The dinners paid off as the music by composer Nobuo Uematsu makes a triumphant return here, and no Uematsu isn’t FFXV’s composer but all of his storied FF soundtracks are present and readily available for a small fee of gil at out posts for the players enjoyment during overworld traversal. So FFXV serves a literal streaming service for all of your favorite FF tracks from FF1 to FF14.
This was a brilliant stroke of genius that served to silence all the critics (myself included) that moaned about FF no longer sounding like FF. So you get the old mixed with the new. So how is the new soundtrack? Majestic if I should say so. Some of the bigger cinematic events feature great arrangements accompanying them. The battle music is a bit minimalistic but considering how often you will find yourself in fights this decision was for the better.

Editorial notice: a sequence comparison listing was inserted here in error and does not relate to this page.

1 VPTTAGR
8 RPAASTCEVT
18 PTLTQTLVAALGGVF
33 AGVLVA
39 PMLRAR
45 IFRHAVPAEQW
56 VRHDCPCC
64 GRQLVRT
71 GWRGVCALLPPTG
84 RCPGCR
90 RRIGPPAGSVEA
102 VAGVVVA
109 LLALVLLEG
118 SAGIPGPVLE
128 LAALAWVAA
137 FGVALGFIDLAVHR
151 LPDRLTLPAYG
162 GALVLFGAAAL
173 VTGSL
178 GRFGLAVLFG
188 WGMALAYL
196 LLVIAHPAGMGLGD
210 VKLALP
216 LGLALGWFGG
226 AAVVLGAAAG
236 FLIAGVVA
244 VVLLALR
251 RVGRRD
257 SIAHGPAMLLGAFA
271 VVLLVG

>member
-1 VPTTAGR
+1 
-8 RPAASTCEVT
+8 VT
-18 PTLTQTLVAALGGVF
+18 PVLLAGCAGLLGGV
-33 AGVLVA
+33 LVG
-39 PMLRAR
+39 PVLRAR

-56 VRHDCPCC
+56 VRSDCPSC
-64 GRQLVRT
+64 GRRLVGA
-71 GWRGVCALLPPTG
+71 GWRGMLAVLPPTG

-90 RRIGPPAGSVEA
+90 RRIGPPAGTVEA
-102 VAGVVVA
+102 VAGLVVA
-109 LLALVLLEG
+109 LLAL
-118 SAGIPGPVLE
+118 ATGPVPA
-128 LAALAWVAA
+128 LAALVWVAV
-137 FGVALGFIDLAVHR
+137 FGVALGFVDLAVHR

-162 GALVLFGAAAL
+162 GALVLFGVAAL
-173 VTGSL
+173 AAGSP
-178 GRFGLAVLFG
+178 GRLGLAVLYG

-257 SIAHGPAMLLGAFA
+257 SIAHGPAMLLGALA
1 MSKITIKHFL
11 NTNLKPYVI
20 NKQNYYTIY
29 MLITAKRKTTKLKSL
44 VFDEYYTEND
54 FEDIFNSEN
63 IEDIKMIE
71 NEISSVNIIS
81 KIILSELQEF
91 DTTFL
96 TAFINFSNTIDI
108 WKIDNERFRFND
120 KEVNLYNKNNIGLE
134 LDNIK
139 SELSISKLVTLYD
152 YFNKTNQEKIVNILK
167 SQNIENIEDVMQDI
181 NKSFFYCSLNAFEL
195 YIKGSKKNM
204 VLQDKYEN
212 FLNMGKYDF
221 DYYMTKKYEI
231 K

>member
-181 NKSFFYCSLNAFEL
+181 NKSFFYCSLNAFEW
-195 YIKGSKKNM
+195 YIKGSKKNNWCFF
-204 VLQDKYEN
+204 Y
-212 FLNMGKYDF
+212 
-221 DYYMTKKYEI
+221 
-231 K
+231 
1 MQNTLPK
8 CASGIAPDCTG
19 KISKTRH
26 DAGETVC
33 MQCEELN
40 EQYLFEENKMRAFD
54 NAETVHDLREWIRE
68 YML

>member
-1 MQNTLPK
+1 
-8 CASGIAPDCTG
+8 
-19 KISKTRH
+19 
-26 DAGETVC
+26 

The voice acting is ….as good as you can get from these type of Japanese dubbed games. I can’t say with a clear conscience that it surpasses God of War, or the Last of Us in that regard but Noct, Luna and the rest of the male party deliver solid and at times stellar performances. When it counted the most Noct’s voice actor nailed his parts. This is perhaps the best voice acted Final Fantasy ever.
A Return to Form
Storytelling either makes or breaks an RPG, it is just the way it goes. The series struggled in this area after the 10th installment with FFXIII being the series low point.
Sakaguchi was a master at creating characters that gamers would care about as the story went along, and thankfully Tabata somehow manages the same feat here.
First things first. I highly recommend watching Kingsglaive before playing FFXV because quite simply there are characters such as Regis and Lunafreya who won’t get much of a chance to develop during the game and the vast majority of their work is seen in the film. The film is also quite good, Nyx is a hell of a protagonist.